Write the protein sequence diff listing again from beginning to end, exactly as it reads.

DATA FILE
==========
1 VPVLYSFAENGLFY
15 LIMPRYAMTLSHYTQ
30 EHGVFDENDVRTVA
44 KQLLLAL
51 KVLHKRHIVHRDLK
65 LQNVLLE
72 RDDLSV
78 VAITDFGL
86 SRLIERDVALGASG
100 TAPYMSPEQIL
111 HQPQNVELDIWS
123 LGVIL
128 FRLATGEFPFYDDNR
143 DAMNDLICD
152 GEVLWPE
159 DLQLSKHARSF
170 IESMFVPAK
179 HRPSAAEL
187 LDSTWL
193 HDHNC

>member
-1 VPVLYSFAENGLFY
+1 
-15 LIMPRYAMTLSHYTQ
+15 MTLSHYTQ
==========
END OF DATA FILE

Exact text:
1 VPVLYSFAENGLFY
15 LIMPRYAMTLSHYTQ
30 EHGVFDENDVRTVA
44 KQLLLAL
51 KVLHKRHIVHRDLK
65 LQNVLLE
72 RDDLSV
78 VAITDFGL
86 SRLIERDVALGASG
100 TAPYMSPEQIL
111 HQPQNVELDIWS
123 LGVIL
128 FRLATGEFPFYDDNR
143 DAMNDLICD
152 GEVLWPE
159 DLQLSKHARSF
170 IESMFVPAK
179 HRPSAAEL
187 LDSTWL
193 HDHNC

>member
-1 VPVLYSFAENGLFY
+1 
-15 LIMPRYAMTLSHYTQ
+15 MTLSHYTQ